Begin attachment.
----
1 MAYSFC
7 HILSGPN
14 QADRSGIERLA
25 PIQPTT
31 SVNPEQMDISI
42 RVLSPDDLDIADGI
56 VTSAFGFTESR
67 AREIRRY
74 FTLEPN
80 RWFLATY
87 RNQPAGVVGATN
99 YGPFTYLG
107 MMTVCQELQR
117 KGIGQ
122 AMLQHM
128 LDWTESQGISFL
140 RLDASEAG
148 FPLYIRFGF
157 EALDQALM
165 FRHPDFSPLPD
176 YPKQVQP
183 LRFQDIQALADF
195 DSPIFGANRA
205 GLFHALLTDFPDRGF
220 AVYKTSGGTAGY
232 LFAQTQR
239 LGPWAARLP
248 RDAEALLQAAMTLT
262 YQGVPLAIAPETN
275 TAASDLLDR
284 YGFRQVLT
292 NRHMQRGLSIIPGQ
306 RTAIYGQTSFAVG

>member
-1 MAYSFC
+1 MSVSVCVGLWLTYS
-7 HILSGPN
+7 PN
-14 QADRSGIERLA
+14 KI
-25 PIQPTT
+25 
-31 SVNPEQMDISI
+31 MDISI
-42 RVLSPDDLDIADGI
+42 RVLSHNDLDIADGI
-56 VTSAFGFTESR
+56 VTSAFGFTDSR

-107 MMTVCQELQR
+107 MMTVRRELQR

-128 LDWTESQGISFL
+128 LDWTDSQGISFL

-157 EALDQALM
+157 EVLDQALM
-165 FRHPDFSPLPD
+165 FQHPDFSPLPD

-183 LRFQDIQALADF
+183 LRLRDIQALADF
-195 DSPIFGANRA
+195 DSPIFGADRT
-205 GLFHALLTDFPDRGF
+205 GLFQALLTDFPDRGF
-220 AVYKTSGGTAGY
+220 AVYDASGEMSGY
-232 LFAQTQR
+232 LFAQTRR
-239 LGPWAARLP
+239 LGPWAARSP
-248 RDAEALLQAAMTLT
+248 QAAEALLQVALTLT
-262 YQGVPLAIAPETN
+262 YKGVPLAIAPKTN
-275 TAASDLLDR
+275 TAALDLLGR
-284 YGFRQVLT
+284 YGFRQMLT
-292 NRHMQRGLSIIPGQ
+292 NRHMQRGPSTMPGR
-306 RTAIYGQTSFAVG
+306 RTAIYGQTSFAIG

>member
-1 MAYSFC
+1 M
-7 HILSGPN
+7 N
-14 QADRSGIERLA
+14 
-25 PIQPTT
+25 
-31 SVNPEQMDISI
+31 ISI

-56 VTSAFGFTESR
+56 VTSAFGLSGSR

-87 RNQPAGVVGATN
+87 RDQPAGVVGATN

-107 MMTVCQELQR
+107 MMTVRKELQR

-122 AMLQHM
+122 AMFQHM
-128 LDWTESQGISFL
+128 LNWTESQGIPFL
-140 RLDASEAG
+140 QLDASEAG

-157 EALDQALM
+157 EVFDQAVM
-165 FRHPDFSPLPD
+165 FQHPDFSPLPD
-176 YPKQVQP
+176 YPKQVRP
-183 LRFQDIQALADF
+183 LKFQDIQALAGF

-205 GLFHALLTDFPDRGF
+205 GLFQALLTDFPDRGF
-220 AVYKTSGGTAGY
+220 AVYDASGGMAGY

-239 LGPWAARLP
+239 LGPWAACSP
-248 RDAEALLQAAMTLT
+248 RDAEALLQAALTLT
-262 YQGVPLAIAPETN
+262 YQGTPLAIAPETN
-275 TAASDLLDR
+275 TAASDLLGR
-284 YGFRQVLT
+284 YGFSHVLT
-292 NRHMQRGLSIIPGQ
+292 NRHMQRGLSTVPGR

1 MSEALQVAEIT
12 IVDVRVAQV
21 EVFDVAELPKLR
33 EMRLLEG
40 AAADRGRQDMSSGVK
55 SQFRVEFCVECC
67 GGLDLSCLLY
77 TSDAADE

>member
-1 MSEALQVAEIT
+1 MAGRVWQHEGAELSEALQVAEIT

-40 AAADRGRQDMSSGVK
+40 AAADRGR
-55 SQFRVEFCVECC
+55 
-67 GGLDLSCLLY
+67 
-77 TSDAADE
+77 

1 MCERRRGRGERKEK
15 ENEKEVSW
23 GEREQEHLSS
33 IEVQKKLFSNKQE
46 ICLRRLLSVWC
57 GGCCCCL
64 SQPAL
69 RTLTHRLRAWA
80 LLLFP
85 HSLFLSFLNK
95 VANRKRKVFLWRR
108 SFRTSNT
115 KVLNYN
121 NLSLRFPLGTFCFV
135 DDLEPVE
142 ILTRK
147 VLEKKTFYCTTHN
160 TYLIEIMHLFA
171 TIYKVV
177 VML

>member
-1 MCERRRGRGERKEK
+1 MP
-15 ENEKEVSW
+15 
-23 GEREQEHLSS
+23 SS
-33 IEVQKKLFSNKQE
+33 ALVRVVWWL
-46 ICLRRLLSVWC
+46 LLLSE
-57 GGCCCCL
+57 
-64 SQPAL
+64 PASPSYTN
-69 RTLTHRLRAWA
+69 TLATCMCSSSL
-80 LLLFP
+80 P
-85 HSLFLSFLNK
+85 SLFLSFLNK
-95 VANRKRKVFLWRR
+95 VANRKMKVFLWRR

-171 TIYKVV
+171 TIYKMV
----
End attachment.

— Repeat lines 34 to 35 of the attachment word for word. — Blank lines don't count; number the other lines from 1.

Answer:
>member
-1 MAYSFC